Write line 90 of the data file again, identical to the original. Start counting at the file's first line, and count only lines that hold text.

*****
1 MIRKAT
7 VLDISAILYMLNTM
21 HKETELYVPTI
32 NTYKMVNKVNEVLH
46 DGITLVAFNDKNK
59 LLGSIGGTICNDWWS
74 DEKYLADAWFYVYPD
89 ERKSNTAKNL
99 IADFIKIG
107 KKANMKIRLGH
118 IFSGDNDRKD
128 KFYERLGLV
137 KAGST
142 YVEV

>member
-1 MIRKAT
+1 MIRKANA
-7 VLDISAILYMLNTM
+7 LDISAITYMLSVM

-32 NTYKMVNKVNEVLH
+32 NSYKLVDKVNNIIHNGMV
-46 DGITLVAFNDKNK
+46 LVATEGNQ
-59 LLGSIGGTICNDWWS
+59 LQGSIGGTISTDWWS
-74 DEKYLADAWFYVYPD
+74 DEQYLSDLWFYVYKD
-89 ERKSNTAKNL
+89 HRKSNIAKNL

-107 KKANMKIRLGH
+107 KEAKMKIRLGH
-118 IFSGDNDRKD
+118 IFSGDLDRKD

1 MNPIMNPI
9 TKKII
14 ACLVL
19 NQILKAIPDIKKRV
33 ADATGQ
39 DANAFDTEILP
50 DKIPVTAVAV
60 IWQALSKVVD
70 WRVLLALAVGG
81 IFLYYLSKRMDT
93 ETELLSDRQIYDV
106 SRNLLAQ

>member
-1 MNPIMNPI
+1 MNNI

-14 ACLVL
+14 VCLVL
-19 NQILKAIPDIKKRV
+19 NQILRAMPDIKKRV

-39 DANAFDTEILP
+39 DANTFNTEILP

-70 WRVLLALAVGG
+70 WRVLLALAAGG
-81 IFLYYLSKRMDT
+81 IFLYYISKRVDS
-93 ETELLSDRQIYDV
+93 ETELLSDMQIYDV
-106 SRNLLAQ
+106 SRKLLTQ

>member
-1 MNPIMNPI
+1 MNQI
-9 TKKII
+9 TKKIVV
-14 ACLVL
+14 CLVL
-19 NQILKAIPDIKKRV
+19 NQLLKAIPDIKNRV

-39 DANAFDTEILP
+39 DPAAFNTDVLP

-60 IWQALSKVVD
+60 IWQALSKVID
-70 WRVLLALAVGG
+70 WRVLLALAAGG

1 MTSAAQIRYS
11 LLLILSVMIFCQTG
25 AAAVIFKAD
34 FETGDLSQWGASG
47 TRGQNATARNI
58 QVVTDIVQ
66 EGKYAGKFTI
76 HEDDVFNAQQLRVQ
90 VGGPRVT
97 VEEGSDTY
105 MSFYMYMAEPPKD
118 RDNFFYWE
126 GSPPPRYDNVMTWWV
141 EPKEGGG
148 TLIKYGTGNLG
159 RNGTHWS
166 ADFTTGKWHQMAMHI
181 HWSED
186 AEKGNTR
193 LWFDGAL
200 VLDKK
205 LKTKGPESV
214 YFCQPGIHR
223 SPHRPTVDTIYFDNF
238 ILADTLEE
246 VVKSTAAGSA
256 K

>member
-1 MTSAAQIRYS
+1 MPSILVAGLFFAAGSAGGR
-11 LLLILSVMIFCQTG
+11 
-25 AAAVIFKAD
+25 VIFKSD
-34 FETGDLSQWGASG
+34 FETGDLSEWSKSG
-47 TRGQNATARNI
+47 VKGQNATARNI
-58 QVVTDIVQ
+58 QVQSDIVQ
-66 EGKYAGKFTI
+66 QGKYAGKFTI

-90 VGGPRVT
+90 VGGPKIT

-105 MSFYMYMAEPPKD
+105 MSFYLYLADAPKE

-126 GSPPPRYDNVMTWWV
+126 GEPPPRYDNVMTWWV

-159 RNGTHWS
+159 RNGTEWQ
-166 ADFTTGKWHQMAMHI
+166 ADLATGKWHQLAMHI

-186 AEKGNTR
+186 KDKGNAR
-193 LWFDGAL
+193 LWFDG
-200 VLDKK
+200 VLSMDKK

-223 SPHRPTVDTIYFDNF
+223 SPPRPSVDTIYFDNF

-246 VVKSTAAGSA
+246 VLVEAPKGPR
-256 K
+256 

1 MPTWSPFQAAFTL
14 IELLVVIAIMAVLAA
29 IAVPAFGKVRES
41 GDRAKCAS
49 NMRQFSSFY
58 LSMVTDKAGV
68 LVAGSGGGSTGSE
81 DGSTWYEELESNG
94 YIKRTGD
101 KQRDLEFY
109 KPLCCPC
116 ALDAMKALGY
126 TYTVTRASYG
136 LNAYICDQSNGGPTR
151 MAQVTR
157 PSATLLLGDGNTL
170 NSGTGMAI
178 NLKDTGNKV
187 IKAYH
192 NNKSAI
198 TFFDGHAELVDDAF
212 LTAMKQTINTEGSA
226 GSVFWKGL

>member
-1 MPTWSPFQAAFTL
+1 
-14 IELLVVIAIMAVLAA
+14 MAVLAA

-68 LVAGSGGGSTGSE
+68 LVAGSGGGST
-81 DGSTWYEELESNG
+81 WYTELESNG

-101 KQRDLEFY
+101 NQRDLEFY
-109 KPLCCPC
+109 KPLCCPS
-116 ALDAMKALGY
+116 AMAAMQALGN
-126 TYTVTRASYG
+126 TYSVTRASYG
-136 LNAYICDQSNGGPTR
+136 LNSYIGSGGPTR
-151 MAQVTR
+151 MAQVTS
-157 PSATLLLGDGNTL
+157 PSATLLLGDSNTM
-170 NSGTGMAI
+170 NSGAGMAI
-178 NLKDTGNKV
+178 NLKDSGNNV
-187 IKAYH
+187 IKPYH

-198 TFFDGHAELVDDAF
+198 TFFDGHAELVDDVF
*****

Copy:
126 GSPPPRYDNVMTWWV